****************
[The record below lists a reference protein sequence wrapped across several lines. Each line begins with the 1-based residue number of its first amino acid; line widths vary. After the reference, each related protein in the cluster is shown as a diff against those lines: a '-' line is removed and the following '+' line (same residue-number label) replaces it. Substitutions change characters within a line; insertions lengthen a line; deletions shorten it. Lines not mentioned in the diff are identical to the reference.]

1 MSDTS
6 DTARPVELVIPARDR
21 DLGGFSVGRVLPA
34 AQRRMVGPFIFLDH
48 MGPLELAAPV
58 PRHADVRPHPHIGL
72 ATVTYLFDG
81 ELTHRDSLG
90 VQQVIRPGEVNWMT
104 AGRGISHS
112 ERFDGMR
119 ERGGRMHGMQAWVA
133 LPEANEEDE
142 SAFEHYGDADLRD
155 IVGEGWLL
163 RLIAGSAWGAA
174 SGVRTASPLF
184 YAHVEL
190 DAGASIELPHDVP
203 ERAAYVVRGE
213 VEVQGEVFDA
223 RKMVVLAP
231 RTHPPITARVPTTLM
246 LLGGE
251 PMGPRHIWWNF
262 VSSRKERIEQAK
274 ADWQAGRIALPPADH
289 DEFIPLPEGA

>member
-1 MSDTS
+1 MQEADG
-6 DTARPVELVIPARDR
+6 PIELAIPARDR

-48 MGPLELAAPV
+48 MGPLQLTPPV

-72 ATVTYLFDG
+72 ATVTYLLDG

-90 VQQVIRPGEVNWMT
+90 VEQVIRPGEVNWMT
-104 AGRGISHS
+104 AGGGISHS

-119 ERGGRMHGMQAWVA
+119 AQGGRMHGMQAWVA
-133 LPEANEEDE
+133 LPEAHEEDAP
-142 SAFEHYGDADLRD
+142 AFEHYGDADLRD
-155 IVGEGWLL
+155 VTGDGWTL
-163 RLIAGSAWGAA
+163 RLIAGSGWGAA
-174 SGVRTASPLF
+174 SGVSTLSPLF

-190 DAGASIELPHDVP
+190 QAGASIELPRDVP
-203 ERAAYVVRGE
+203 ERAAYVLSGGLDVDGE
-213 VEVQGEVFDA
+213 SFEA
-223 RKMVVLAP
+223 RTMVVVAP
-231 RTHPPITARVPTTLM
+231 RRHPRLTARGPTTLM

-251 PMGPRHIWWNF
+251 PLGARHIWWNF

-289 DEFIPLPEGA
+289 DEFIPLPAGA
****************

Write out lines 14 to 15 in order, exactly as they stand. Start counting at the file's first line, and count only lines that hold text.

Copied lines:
133 LPEANEEDE
142 SAFEHYGDADLRD